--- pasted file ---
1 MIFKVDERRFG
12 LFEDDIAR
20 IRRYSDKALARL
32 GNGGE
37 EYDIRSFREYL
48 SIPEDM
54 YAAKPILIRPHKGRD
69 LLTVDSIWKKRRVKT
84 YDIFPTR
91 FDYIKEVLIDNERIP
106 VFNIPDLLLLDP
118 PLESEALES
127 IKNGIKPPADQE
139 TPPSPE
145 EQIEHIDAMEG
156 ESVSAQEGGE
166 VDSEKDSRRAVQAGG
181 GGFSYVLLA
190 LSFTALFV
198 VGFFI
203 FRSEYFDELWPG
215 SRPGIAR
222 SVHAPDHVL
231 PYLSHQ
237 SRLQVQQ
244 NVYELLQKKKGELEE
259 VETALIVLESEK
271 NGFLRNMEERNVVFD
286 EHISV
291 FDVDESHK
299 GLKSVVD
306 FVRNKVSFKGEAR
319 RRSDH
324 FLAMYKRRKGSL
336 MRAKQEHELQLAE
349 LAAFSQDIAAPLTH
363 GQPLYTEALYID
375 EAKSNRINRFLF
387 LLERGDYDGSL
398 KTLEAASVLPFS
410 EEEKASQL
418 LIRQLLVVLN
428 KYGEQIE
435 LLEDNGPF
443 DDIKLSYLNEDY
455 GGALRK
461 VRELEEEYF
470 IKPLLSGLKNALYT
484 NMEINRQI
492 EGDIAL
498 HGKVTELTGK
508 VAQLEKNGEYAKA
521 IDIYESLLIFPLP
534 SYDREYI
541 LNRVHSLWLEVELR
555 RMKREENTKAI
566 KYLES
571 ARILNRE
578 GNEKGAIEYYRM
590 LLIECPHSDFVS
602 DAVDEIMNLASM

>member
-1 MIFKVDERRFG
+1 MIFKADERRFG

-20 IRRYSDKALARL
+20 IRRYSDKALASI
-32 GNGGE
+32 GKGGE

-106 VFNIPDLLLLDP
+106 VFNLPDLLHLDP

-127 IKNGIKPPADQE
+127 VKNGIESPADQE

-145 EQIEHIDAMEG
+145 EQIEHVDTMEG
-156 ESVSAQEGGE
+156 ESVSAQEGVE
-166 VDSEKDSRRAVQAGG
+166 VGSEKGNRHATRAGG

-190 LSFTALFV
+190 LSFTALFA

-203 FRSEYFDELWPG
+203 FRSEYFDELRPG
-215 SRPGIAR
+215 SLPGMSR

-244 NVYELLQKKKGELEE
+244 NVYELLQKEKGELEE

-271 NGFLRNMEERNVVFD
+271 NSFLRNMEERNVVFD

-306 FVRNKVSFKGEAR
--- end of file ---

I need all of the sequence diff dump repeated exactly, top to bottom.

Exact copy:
1 MIFKVDERRFG
12 LFEDDIAR
20 IRRYSDKALARL
32 GNGGE
37 EYDIRSFREYL
48 SIPEDM
54 YAAKPILIRPHKGRD
69 LLTVDSIWKKRRVKT
84 YDIFPTR
91 FDYIKEVLIDNERIP
106 VFNIPDLLLLDP
118 PLESEALES
127 IKNGIKPPADQE
139 TPPSPE
145 EQIEHIDAMEG
156 ESVSAQEGGE
166 VDSEKDSRRAVQAGG
181 GGFSYVLLA
190 LSFTALFV
198 VGFFI
203 FRSEYFDELWPG
215 SRPGIAR
222 SVHAPDHVL
231 PYLSHQ
237 SRLQVQQ
244 NVYELLQKKKGELEE
259 VETALIVLESEK
271 NGFLRNMEERNVVFD
286 EHISV
291 FDVDESHK
299 GLKSVVD
306 FVRNKVSFKGEAR
319 RRSDH
324 FLAMYKRRKGSL
336 MRAKQEHELQLAE
349 LAAFSQDIAAPLTH
363 GQPLYTEALYID
375 EAKSNRINRFLF
387 LLERGDYDGSL
398 KTLEAASVLPFS
410 EEEKASQL
418 LIRQLLVVLN
428 KYGEQIE
435 LLEDNGPF
443 DDIKLSYLNEDY
455 GGALRK
461 VRELEEEYF
470 IKPLLSGLKNALYT
484 NMEINRQI
492 EGDIAL
498 HGKVTELTGK
508 VAQLEKNGEYAKA
521 IDIYESLLIFPLP
534 SYDREYI
541 LNRVHSLWLEVELR
555 RMKREENTKAI
566 KYLES
571 ARILNRE
578 GNEKGAIEYYRM
590 LLIECPHSDFVS
602 DAVDEIMNLASM

>member
-1 MIFKVDERRFG
+1 MIFKADERRFG

-20 IRRYSDKALARL
+20 IRRYSDKALASI
-32 GNGGE
+32 GKGGE

-106 VFNIPDLLLLDP
+106 VFNLPDLLHLDP

-127 IKNGIKPPADQE
+127 VKNGIESPADQE

-145 EQIEHIDAMEG
+145 EQIEHVDTMEG
-156 ESVSAQEGGE
+156 ESVSAQEGVE
-166 VDSEKDSRRAVQAGG
+166 VGSEKGNRHATRAGG

-190 LSFTALFV
+190 LSFTALFA

-203 FRSEYFDELWPG
+203 FRSEYFDELRPG
-215 SRPGIAR
+215 SLPGMSR

-244 NVYELLQKKKGELEE
+244 NVYELLQKEKGELEE

-271 NGFLRNMEERNVVFD
+271 NSFLRNMEERNVVFD

-306 FVRNKVSFKGEAR